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Meet Luis. He Fled Gangs in Honduras. But the U.S. Probably Won't Protect Him.

Our asylum laws are failing Central American migrants

Pool/Getty Images

On Monday, Luis walked up a steep path at the Senda de Vida migrant shelter in Reynosa, Mexico, and through a dirt lot strewn with broken pieces of a jungle gym. He approached a chain-link fence that encloses the lot, and looked through it for the first time. There, the muddy-green waters of the Rio Grande flowed gently toward the Gulf. Crossing the river might have taken mere minutes, but Luis couldn’t simply jump the fence. Guards with gang ties patrol the river and charge migrants to cross. Luis, 20, has been running from gangs in his native Honduras for more than 1,500 miles, and even now, 25 yards from the U.S. border, he isn’t safe.

Thousands of young Central Americans like Luis—who asked that his name be changed to protect him from the gangs—are coming to the U.S. to escape the violence and poverty at home, an "unprecedented surge" that's causing what President Barack Obama has called a humanitarian crisis. The government's immediate focus is on feeding and housing the migrants, many of them unaccompanied children, who are overwhelming shelters and detention centers. But immigration authorities eventually will send most of them back to their respective countries, including those who face real dangers at home. Attorneys and advocates say that many of these migrants should be protected under America's asylum laws, which were created with the noble goal of saving refugees from imminent peril. 

Laura Tillman
Luis's view of the Rio Grande.

Gang members had been pushing Luis to sell drugs since age 15, he said. Their threats weren’t empty: He’d grown accustomed to crossing the street to avoid walking by dead bodies. (Honduras has the highest murder rate in the world.) Two months ago, he’d had enough. At home in Choluteca, he told his parents that he was going out to play soccer. Instead, he headed north. He had sold his bike and a pair of Nike sneakers for 800 lempiras, about $38, to fund a trip to the United States. Beyond that, he didn’t have a plan. None of his relatives live here, and he had no idea how he would get to the border, how difficult it would be to cross, how immigration authorities would treat him if he were caught, and where in America he would go if he crossed undetected. This country, as he saw it, was simply a refuge from the gangs and a place to work. “If you want to go on an honorable path, they won’t let you,” he said. “They threaten you with killing your family.”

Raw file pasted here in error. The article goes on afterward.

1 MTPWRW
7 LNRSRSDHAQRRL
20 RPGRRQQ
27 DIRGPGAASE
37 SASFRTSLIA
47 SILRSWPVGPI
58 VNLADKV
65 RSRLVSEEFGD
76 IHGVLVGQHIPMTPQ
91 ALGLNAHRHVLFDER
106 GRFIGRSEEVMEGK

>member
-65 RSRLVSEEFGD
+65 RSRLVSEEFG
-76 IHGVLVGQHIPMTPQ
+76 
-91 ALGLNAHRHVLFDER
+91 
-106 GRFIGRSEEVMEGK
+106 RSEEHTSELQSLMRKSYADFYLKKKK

Karen Musalo, a law professor at the University of California, Hastings, and the director of its Center for Gender and Refugee Studies, has worked in refugee law for 30 years, including in-country fact-finding work in Honduras, El Salvador, and Guatemala. She says that due to immigration judges' conservative interpretation of asylum law, most migrants fleeing gang threats will not be protected, regardless of how real and serious the danger they face may be. “These young people are coming to save their lives,” Musalo said. “Under a fair interpretation of the law, many of those cases, many of those individuals, should qualify for asylum." Musalo says there are various explanations for why the law is being interpreted in such a restrictive way, but one rises to the top: “That if you accept that these are legitimate claims of asylum, there is this fear of having many people come.”

When adult migrants from Central America are apprehended at the border, the asylum process begins almost immediately. They are asked if they have a fear of returning to their country. If they answer yes, they are interviewed by an asylum officer to determine whether that fear is credible. Once their case goes to immigration court, they must show that they have been persecuted or have a well-founded fear of persecution on account of race, religion, nationality, political opinion, or membership in a particular social group, upon returning to their country. Unlike a Christian migrant fleeing Al Shabaab in Somalia or a political dissident from China, Luis is not seen by the court as having a clear-cut characteristic that causes him to be targeted. Experts say that many migrants from these countries do qualify for asylum as a member of a particular social group, but that the courts are being unnecessarily restrictive in their interpretation of the law.